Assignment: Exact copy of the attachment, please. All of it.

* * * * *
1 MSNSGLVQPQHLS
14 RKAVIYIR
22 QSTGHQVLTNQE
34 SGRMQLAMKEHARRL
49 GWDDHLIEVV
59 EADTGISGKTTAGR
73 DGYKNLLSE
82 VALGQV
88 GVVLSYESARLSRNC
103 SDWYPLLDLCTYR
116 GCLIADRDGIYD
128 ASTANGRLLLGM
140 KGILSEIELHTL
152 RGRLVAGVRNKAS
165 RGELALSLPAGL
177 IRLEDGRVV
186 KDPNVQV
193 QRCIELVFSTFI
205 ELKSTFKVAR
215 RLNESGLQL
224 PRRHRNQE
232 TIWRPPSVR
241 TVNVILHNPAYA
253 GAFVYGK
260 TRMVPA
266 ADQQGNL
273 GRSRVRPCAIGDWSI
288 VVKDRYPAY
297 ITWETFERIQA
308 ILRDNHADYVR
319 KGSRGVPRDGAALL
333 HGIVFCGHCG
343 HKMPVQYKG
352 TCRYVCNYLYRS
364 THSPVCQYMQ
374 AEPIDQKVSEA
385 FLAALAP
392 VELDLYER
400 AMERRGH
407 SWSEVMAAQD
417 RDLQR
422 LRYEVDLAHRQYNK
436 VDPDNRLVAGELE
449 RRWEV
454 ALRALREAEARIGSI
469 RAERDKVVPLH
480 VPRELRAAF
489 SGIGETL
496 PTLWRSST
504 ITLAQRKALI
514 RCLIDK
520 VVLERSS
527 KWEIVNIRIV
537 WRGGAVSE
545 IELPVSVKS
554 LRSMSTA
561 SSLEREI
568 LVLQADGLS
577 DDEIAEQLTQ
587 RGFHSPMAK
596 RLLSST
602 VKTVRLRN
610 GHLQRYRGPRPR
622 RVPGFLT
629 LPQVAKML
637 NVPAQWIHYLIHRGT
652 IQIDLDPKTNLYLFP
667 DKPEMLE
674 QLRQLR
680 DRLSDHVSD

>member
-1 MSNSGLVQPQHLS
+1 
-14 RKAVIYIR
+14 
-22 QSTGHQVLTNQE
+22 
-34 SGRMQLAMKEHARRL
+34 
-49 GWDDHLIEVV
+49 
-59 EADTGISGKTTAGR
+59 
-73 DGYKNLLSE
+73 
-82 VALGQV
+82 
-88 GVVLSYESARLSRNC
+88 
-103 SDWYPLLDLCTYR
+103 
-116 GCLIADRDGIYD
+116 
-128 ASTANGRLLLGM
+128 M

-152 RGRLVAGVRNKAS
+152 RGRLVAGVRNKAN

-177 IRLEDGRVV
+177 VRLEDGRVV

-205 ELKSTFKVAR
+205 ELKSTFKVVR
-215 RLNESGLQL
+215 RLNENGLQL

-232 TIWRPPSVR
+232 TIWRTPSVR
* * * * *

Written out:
1 MSNSGLVQPQHLS
14 RKAVIYIR
22 QSTGHQVLTNQE
34 SGRMQLAMKEHARRL
49 GWDDHLIEVV
59 EADTGISGKTTAGR
73 DGYKNLLSE
82 VALGQV
88 GVVLSYESARLSRNC
103 SDWYPLLDLCTYR
116 GCLIADRDGIYD
128 ASTANGRLLLGM
140 KGILSEIELHTL
152 RGRLVAGVRNKAS
165 RGELALSLPAGL
177 IRLEDGRVV
186 KDPNVQV
193 QRCIELVFSTFI
205 ELKSTFKVAR
215 RLNESGLQL
224 PRRHRNQE
232 TIWRPPSVR
241 TVNVILHNPAYA
253 GAFVYGK
260 TRMVPA
266 ADQQGNL
273 GRSRVRPCAIGDWSI
288 VVKDRYPAY
297 ITWETFERIQA
308 ILRDNHADYVR
319 KGSRGVPRDGAALL
333 HGIVFCGHCG
343 HKMPVQYKG
352 TCRYVCNYLYRS
364 THSPVCQYMQ
374 AEPIDQKVSEA
385 FLAALAP
392 VELDLYER
400 AMERRGH
407 SWSEVMAAQD
417 RDLQR
422 LRYEVDLAHRQYNK
436 VDPDNRLVAGELE
449 RRWEV
454 ALRALREAEARIGSI
469 RAERDKVVPLH
480 VPRELRAAF
489 SGIGETL
496 PTLWRSST
504 ITLAQRKALI
514 RCLIDK
520 VVLERSS
527 KWEIVNIRIV
537 WRGGAVSE
545 IELPVSVKS
554 LRSMSTA
561 SSLEREI
568 LVLQADGLS
577 DDEIAEQLTQ
587 RGFHSPMAK
596 RLLSST
602 VKTVRLRN
610 GHLQRYRGPRPR
622 RVPGFLT
629 LPQVAKML
637 NVPAQWIHYLIHRGT
652 IQIDLDPKTNLYLFP
667 DKPEMLE
674 QLRQLR
680 DRLSDHVSD

>member
-1 MSNSGLVQPQHLS
+1 
-14 RKAVIYIR
+14 
-22 QSTGHQVLTNQE
+22 
-34 SGRMQLAMKEHARRL
+34 
-49 GWDDHLIEVV
+49 
-59 EADTGISGKTTAGR
+59 
-73 DGYKNLLSE
+73 
-82 VALGQV
+82 
-88 GVVLSYESARLSRNC
+88 
-103 SDWYPLLDLCTYR
+103 
-116 GCLIADRDGIYD
+116 
-128 ASTANGRLLLGM
+128 M

-152 RGRLVAGVRNKAS
+152 RGRLVAGVRNKAN

-177 IRLEDGRVV
+177 VRLEDGRVV

-205 ELKSTFKVAR
+205 ELKSTFKVVR
-215 RLNESGLQL
+215 RLNENGLQL

-232 TIWRPPSVR
+232 TIWRTPSVR